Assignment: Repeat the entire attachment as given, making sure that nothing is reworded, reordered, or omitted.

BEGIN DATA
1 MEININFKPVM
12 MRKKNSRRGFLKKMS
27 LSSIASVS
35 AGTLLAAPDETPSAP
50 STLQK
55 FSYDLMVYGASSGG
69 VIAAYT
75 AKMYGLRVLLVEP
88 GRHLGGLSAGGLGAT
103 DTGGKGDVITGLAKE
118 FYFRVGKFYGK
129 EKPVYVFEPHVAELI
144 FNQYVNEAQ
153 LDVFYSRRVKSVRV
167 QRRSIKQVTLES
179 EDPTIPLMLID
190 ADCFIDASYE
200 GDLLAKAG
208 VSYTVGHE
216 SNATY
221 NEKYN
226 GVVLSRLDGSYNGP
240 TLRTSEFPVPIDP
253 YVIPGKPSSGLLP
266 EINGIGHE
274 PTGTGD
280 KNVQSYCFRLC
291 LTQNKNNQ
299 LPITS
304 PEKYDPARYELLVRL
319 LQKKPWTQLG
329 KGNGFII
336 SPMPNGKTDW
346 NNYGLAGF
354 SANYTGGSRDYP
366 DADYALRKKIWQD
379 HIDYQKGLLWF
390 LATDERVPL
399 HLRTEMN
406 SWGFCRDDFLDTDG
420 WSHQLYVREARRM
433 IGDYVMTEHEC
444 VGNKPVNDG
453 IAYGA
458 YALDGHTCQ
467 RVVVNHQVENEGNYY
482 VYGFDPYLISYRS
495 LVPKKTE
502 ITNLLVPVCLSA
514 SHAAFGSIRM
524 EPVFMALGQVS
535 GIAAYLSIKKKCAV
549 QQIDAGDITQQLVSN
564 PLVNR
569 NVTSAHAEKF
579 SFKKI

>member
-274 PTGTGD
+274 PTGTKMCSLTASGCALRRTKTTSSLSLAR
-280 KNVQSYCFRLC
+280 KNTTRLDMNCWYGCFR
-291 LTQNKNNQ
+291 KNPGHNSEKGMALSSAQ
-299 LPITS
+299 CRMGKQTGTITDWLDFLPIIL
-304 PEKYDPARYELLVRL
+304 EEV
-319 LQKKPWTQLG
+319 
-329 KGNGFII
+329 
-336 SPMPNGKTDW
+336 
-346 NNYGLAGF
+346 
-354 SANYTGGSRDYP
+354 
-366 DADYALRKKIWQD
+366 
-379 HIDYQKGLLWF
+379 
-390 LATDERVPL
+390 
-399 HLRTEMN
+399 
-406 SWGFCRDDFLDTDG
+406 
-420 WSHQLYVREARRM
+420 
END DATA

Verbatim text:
1 MEININFKPVM
12 MRKKNSRRGFLKKMS
27 LSSIASVS
35 AGTLLAAPDETPSAP
50 STLQK
55 FSYDLMVYGASSGG
69 VIAAYT
75 AKMYGLRVLLVEP
88 GRHLGGLSAGGLGAT
103 DTGGKGDVITGLAKE
118 FYFRVGKFYGK
129 EKPVYVFEPHVAELI
144 FNQYVNEAQ
153 LDVFYSRRVKSVRV
167 QRRSIKQVTLES
179 EDPTIPLMLID
190 ADCFIDASYE
200 GDLLAKAG
208 VSYTVGHE
216 SNATY
221 NEKYN
226 GVVLSRLDGSYNGP
240 TLRTSEFPVPIDP
253 YVIPGKPSSGLLP
266 EINGIGHE
274 PTGTGD
280 KNVQSYCFRLC
291 LTQNKNNQ
299 LPITS
304 PEKYDPARYELLVRL
319 LQKKPWTQLG
329 KGNGFII
336 SPMPNGKTDW
346 NNYGLAGF
354 SANYTGGSRDYP
366 DADYALRKKIWQD
379 HIDYQKGLLWF
390 LATDERVPL
399 HLRTEMN
406 SWGFCRDDFLDTDG
420 WSHQLYVREARRM
433 IGDYVMTEHEC
444 VGNKPVNDG
453 IAYGA
458 YALDGHTCQ
467 RVVVNHQVENEGNYY
482 VYGFDPYLISYRS
495 LVPKKTE
502 ITNLLVPVCLSA
514 SHAAFGSIRM
524 EPVFMALGQVS
535 GIAAYLSIKKKCAV
549 QQIDAGDITQQLVSN
564 PLVNR
569 NVTSAHAEKF
579 SFKKI

>member
-274 PTGTGD
+274 PTGTKMCSLTASGCALRRTKTTSSLSLAR
-280 KNVQSYCFRLC
+280 KNTTRLDMNCWYGCFR
-291 LTQNKNNQ
+291 KNPGHNSEKGMALSSAQ
-299 LPITS
+299 CRMGKQTGTITDWLDFLPIIL
-304 PEKYDPARYELLVRL
+304 EEV
-319 LQKKPWTQLG
+319 
-329 KGNGFII
+329 
-336 SPMPNGKTDW
+336 
-346 NNYGLAGF
+346 
-354 SANYTGGSRDYP
+354 
-366 DADYALRKKIWQD
+366 
-379 HIDYQKGLLWF
+379 
-390 LATDERVPL
+390 
-399 HLRTEMN
+399 
-406 SWGFCRDDFLDTDG
+406 
-420 WSHQLYVREARRM
+420 